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A CurtainUp Review
By Elyse Sommer
The way librettist Brian Yorkey makes this happen is by lickety-splitting Elizabeth into Liz and Beth. Both these split-offs of the all-in-one Elizabeth are still smart, 39-years-olds with an under-utilized Ph.D. in urban planning. Liz is the impulsive romantic one who's drawn to love and babies. Beth is the pragmatic and more career focused one.
For the all-in-one Elizabeth, the end of a marriage in Tuscon means returning to New York to start over. The choices made by her Liz and Beth are influenced by her rekindled friendships with her college chum, the idealistic housing activist Lucas (Adam Rapp) and with kindergarten teacher Kate (La Chanze), her former neighbor.
Yorkey, like Cinderella's Fairy Godmother, lets Elizabeth's Liz and Beth personas experience the love-marriage-baby choice and the successful career path. The fact that he has the parallel stories play out simultaneously can be mighty confusing for the audience. It also calls for willingness to buy into the fairy tale aspects of both stories: Even with a high-ranking network connection, how likely is it for a woman whose resume has a twelve year blank in terms of an actual job as an urban planner to be okayed for a high powered city government job? And how likely is it for a 39-year-old woman who's never been pregnant to conceive after a one-night stand?
The split personality business is likely to be more readily understood by anyone who saw Tom Kitt and Brian Yorkey's ground breaking Next to Normal which also had as its central character trying to juggle between normalcy and schizophrenia. Still, it will take a star to make this often frustratingly hard to follow and less emotionally engaging dual plot line to keep filling the seats of a large Broadway house like the Richard Rodgers.
And a star is certainly what Indina Menzel is. From the moment she comes on stage and announces "Hello, it's me," she has her many fans with her. Her performance is potent enough to make If/Then soar above the plot's who/cares aspects.
Kitt has certainly written Menzel plenty of power ballads to which to apply her big, belting pipes. Perhaps a few TOO many since they tend to sound rather repetitious, which also applies to the lyrics. And boy oh boy, does she belt them out with amazing energy and emotional heft.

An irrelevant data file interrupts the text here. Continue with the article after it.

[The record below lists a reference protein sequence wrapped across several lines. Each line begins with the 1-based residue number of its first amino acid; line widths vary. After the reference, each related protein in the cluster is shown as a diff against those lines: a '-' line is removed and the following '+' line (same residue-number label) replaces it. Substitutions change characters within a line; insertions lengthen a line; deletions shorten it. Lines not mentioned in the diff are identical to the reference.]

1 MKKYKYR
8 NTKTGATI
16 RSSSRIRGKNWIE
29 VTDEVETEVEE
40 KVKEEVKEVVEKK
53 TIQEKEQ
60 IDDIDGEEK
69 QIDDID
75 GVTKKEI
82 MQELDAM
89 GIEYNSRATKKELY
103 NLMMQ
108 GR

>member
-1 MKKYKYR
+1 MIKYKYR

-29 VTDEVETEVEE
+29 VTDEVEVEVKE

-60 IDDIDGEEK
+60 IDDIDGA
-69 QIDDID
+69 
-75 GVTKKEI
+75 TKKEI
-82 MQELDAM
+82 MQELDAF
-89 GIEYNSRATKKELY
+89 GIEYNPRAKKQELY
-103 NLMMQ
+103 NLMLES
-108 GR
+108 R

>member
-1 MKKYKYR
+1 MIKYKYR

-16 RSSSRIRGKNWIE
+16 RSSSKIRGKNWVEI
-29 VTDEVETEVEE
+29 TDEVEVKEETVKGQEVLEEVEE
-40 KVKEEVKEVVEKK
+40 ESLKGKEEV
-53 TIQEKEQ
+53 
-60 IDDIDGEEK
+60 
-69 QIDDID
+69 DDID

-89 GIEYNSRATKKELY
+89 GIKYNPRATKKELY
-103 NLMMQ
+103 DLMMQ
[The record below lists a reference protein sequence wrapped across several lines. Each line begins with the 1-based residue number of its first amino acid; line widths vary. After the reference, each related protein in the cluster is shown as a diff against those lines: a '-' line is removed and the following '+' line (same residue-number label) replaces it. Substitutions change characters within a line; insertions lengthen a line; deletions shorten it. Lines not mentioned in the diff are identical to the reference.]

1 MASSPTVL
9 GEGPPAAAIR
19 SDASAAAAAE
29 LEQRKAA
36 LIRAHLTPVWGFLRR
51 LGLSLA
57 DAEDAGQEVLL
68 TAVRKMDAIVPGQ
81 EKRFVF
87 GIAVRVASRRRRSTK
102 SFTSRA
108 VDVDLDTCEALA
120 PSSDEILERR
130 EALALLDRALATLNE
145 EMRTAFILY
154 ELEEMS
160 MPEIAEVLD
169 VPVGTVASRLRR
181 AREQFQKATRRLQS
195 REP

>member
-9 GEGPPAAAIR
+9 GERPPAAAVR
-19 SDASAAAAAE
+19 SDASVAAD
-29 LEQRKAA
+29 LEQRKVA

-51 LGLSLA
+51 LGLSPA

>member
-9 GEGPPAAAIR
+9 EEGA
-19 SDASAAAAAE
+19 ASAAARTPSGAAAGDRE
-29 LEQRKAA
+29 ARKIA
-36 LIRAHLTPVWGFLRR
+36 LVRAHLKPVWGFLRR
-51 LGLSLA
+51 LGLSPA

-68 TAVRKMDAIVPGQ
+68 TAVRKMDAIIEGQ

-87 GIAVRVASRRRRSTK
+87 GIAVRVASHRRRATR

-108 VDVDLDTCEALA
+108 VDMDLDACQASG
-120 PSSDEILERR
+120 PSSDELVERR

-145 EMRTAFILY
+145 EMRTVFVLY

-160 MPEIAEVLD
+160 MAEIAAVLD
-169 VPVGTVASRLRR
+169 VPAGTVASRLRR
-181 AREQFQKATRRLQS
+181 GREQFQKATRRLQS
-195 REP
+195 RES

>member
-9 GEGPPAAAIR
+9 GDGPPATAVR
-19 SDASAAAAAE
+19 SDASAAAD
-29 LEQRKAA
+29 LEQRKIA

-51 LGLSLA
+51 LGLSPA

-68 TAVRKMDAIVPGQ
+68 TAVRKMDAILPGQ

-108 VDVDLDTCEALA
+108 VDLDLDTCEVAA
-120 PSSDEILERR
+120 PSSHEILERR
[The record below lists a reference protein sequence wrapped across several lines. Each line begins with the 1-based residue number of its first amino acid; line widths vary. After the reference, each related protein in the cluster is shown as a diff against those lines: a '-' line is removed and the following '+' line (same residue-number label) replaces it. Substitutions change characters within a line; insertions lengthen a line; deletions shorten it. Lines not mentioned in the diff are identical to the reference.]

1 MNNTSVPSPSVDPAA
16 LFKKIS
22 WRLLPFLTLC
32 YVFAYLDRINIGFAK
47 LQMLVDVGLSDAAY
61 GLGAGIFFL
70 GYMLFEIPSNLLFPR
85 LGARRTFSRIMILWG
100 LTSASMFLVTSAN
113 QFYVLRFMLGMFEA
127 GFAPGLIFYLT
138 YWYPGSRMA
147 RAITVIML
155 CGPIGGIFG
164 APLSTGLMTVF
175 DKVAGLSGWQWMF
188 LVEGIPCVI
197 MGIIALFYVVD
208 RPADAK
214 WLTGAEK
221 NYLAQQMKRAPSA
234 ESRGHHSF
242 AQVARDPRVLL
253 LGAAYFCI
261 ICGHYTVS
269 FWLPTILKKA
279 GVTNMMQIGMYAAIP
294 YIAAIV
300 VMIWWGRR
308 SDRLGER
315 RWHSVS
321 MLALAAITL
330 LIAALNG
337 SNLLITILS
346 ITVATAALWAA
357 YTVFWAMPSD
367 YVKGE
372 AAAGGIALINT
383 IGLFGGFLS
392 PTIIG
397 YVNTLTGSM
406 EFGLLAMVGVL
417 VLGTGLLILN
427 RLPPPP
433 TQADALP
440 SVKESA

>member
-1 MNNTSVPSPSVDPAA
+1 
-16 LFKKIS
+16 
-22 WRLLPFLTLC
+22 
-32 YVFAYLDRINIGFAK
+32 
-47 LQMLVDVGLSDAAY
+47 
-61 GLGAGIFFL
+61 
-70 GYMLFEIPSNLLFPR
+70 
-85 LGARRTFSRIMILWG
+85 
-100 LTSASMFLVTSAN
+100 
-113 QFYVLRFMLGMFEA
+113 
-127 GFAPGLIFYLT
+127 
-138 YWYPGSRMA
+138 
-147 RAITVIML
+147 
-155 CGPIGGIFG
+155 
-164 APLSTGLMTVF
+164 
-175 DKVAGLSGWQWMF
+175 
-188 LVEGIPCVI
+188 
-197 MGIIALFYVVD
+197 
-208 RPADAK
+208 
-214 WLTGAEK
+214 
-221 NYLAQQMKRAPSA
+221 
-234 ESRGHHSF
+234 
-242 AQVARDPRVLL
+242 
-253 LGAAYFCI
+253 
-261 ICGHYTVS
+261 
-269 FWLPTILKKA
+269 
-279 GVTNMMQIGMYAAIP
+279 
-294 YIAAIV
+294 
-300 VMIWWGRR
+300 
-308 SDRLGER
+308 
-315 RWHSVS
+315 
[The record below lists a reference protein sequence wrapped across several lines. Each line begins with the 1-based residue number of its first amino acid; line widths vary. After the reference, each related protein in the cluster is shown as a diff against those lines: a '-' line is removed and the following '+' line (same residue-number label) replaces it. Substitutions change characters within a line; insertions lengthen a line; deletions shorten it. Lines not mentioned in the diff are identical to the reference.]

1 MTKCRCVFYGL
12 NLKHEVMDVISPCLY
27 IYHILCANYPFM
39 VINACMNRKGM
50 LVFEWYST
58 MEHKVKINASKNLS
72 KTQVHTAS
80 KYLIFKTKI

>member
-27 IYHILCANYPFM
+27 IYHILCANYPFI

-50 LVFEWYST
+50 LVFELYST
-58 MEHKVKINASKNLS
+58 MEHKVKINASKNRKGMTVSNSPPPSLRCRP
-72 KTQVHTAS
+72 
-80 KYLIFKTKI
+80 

Menzel is well supported with fine acting and singing by Elizabeth's pals — Anthony Rapp (her colleague in her first Broadway show, Rent) and the delightfully peppy La Chanze. The other six roles are also splendidly acted and sung, with James Snyder as Liz's love interest Josh, a real discovery.
Director Michael Greif (also Next to Normal's director) and his crafts team do their utmost to help audiences get the transitions between the Liz/Beth stories. But while the result is a slick, handsome production, the delineating devices fail to clarify the back and forth segues: glasses on for Liz, off for Beth. . .color coded lighting by Kenneth Posner. . . a mirrored ceiling by set designer Mark Wendland to echo the split view of Elizabeth's lives (probably not seen in the upper regions of the theater). Larry Keigwin's choreography does little more than fill up the stage with movement.
Despite all the what ifs that come to mind —what if the plot wasn't so gimmicky and confusing? . . .What if Yorkey didn't insist on spending too much plot time with the secondary characters' romances and allowed things to play out in a brisker two hours? But hats off anyway to Yorkey and company. In a Broadway season dominated by musicals relying on familiar movies, this gifted team has once again risked a new story and score. Ultimately, they do manage to bring Elizabeth's rather pedestrian dual journey to a heart tugging finale.
And with Indina letting go (shades of her hit song in Disney's Frozen) with everything she's got, If/Then, like Wicked, may prove to be critic proof.